Pundits have said it for years, but the chorus has grown louder in recent months: geolocation is the biggest trend since social networking.
If you own a smartphone you probably already use geolocation on a daily basis through apps like Facebook, Foursquare, and Twitter. Now, Google has put it front and center for everyone by including "Places" as an official search result category.
Of course, Google has been doing this informally for some time. If you've searched for "Trader Joes" or "Pinkberry", among the first few returns you've probably seen a map tagged with relevant local listings. But this new development from Mountain View is slightly different: like News, Blogs, and Images, Places is now its own distinct category, which you can use to refine your Google search.
Places is different from Maps, which simply relies on Google's database of buildings and byways. Places, as most business owners know, is built on a database of actual places -- generally business listings, which are controlled and updated by the businesses themselves.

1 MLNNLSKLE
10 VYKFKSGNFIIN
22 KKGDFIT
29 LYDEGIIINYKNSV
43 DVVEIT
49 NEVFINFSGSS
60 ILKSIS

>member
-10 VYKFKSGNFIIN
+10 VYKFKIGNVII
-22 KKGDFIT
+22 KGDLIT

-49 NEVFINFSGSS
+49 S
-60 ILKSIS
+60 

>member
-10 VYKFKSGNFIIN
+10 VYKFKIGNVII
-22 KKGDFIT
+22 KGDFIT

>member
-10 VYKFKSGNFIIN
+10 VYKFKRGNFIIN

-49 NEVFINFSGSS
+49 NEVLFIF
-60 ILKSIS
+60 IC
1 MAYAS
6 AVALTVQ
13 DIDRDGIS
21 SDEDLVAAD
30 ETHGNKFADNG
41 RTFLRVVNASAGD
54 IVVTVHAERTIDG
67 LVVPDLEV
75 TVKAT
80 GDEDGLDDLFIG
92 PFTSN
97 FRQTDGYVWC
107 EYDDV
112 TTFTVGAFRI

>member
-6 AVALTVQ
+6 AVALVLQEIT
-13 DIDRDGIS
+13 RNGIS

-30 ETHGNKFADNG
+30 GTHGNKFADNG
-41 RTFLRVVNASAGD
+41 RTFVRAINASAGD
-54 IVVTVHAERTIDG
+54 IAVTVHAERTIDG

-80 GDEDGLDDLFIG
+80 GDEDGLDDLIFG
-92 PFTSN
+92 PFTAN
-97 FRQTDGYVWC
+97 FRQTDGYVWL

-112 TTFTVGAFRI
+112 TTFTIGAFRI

What this means for drivers is the ability to track down a location faster and easier. Search for "Restoration Hardware", for example, or "American Apparel" and your destination of choice should pop up front and center, without you having to sift through Google Maps to find it. And of course, if you own an OnStar-equipped vehicle, you can send your destination right to the car.
This is great news for drivers of all ages -- though maybe not so good for telematics manufacturers. TomTom, if you're reading this: we still love the Yoda voice kit!